Red Sox's revamped lineup backs Buchholz's gem vs. Phillies

Red Sox's revamped lineup backs Buchholz's gem vs. Phillies

PHILADELPHIA -- The Red Sox looked just fine without Cole Hamels in their rotation Monday in a convincing 8-0 victory over the Phillies at Citizens Bank Park.

Dustin Pedroia homered twice and Mookie Betts and Hanley Ramirez each homered once in five innings against Hamels, who has been linked to the Red Sox in trade speculation since the offseason. Ramirez tied a bow on the afternoon when he hit a broken-bat grand slam against Phillies left-hander Jake Diekman in the ninth.

"We know just getting out of the gate is important to us," said Red Sox manager John Farrell. "One game does not make for that. Still, we understand the importance of April. Teams that have been successful here and gone deep into a postseason have gotten off to a good start, and we know that's important to us."

Red Sox right-hander Clay Buchholz looked every bit an ace against the Phillies. He allowed three hits, walked just one and struck out nine in seven scoreless innings.

"It was good," Buchholz said. "There was a lot of building up to this moment. I felt good all spring. It's just another step, I guess. I was a little more anxious today than I have been for [other] first starts given all the attention to it. After the first couple pitches, it felt like a normal game."

"Any time you start the season, you want to get that first one, not only for your teammates, but for the organization," Hamels said. "It's not the case. It definitely didn't go the way we envisioned. I know I'm one of the big culprits of that."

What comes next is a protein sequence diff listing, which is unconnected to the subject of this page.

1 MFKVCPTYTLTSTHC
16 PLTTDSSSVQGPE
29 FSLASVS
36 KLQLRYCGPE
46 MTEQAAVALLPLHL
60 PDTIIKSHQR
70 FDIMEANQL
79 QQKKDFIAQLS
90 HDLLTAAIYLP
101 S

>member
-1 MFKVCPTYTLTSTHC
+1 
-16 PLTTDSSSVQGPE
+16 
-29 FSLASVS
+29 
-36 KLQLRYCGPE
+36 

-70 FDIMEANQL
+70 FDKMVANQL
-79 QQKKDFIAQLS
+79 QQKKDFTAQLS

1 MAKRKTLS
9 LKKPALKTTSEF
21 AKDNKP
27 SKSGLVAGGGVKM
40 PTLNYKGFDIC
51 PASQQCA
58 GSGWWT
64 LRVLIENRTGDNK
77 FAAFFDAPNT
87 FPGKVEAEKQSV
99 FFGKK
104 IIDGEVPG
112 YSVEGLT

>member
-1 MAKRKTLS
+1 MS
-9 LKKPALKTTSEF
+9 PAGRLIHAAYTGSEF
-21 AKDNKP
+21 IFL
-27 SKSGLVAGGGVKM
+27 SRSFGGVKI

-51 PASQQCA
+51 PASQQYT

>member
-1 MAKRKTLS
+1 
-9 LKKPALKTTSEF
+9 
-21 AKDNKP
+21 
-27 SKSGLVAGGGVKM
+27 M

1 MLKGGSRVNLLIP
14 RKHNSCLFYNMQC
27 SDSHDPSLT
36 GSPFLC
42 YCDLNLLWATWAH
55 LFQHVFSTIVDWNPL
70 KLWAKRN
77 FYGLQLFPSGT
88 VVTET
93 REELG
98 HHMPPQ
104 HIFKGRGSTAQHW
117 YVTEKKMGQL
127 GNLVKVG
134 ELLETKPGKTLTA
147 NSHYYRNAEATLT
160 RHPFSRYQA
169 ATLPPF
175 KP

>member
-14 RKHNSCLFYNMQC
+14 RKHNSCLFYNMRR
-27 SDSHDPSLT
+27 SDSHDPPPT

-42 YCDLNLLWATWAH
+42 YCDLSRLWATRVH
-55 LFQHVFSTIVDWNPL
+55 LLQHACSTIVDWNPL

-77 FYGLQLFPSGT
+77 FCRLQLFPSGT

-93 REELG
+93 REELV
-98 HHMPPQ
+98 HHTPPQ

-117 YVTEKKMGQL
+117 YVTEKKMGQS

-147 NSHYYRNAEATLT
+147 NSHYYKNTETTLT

Pedroia's two-homer game

MOMENTS THAT MATTERED
Pedroia's pop returns: Playing through a barrage of hand injuries, Pedroia's power went in decline for three straight years, culminating with seven home runs in 2014. Healthy again, Pedroia looks ready to do some damage. The sparkplug second baseman clocked two homers against Hamels, the first coming on his first swing of the season.

"Sometimes you get hurt and try to find a way to play through it," said Pedroia, "but sometimes you get healthy, too. That's the way I look at it. I grinded a lot last year and last couple of years. I'm back to being who I am." More »

Hamels fans Sandoval

Hamels' early struggles continue: Hamels is a slow starter, and his early-season troubles continued Monday. He allowed four solo home runs in five innings to take the loss. Hamels is 1-7 with a 5.13 ERA (30 earned runs in 52 2/3 innings) in 10 career games to start a season.

"I think it's just kind of the way that's gone," Hamels said. "Sometimes that's the situation, but it's nothing that I'm trying to go out and purposely do." More »

Buchholz strikes out nine

Buchholz looks like an ace: For months, the Red Sox have heard that they don't have an ace. Buchholz pitched like one on Monday, outdueling Hamels in the process. Buchholz has shown flashes of brilliance many times in his career. This year, he is hoping to be consistent and durable. Monday was clearly a good start.